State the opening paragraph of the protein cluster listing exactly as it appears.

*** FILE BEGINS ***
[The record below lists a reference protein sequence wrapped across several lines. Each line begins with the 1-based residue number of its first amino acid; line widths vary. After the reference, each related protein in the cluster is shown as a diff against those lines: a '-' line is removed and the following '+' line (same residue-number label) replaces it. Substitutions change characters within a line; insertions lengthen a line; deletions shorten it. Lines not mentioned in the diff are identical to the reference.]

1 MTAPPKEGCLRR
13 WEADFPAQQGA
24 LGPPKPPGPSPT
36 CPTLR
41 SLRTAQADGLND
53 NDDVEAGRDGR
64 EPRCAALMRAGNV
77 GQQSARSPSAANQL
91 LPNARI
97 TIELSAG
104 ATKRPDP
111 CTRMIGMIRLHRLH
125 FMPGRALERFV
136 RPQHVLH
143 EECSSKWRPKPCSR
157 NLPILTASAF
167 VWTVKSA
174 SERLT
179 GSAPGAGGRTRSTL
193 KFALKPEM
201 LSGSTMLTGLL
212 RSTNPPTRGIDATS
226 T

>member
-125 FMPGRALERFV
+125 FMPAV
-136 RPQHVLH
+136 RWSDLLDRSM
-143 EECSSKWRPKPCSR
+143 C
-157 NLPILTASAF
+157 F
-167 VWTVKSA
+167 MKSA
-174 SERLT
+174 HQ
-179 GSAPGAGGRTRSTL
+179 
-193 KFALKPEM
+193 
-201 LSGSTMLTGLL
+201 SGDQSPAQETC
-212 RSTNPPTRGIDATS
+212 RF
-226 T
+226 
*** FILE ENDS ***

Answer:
[The record below lists a reference protein sequence wrapped across several lines. Each line begins with the 1-based residue number of its first amino acid; line widths vary. After the reference, each related protein in the cluster is shown as a diff against those lines: a '-' line is removed and the following '+' line (same residue-number label) replaces it. Substitutions change characters within a line; insertions lengthen a line; deletions shorten it. Lines not mentioned in the diff are identical to the reference.]